Bas likes these historical inconsistencies, and her exploration of the incongruous continued as she led us uphill towards Tout Quarry Nature Reserve and Sculpture Park, where she remarked on how much of Portland’s landscape is far removed from its natural state. Many of the pathways that traverse the island are in locations that were once deep beneath its surface, yet to be cut from the solid Portland Stone that Christopher Wren used to rebuild London after its great fire, and whose brilliant white pigment remains fashionable to this day.
This is artist as tour guide and historian, disseminating information. On Storms, Rocks and Thrills we are gently led into stories of times past which bring colour and texture to a landscape now sanitised and tourist-friendly. What we do with these stories is up to us – perhaps it is enough that we stop and listen, and look up to the cliffs or out to sea and ponder for a moment the history of this place and the people that have lived and died here. Bas becomes the originator in the stories that participants in her tours go on to re-tell to people that weren’t there.
From a distance, Alistair Gentry’s version of artist as tour guide was far more conventional. After appearing in 2016 as a tourist information centre, Gentry’s Portland Office for Imaginary History returned to b-side this year as a mobile unit offering three guided tours around Portland’s back streets, main roads, and public parks. Gentry’s Park Ranger-style outfit, dayglow hi-vis jacket, and POIH-branded baseball cap, had several members of the public convinced that he was a local authority to be stopped and asked for directions or advice on the safety of a cliff-walk, or even where might be a good place for Sunday lunch round here. Gentry’s walks and talks highlight the blank canvas of history and remind us that a lot of it is imaginary – from flattened monasteries to governmental coups – and that often all that remains are the stories we tell each other to fill in the gaps. The Portland Office for Imaginary History is all the more comedic for its straight-faced delivery, so much so that even when I knew that Gentry was throwing in the occasional truth (later verified by the Portland Pathways publication), I found myself still chuckling along as though I were at a stand-up gig, primed for laughter.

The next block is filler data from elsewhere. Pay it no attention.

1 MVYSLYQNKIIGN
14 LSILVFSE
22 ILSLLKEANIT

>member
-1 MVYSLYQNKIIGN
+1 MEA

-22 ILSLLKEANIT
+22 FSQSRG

Collaborative duo Claudia Antonius and Jörg Jozwiak are not walking artists, but their installation Easton Ridge National Park does invite visitors to walk one of its ‘easy walks or challenging hikes’. Together Antonius and Jozwiak form the Institute of Inter-witted Research, a body whose primary concern is ‘the interface between sense, nonsense, deeper meaning, and senselessness.’ For the duration of b-side festival they have declared a 100-yard stretch of former quarry-turned-nature-reserve the Easton Ridge National Park. The piece comes replete with signage, including the ubiquitous roadside brown heritage-site sign, and begs the question where and why does a national park begin and end, and why is the flora and fauna bounded within any more worthy of preservation than those without? Aren’t the plants on one side of an invisible boundary the same as those on the other? Like Alistair Gentry’s walks, the work also asks where art begins and ends. Gentry’s tours, and this park, are artworks hidden in plain sight that constitute the kind of grey area that the Institute of Inter-witter Research lives for. Jozwiak told us with great enthusiasm about how a dog-walking member of the public had stopped in front of this new signage, read that the 100 yards ahead of him had now been designated a national park through which dog-walking was prohibited, and headed off in a different direction.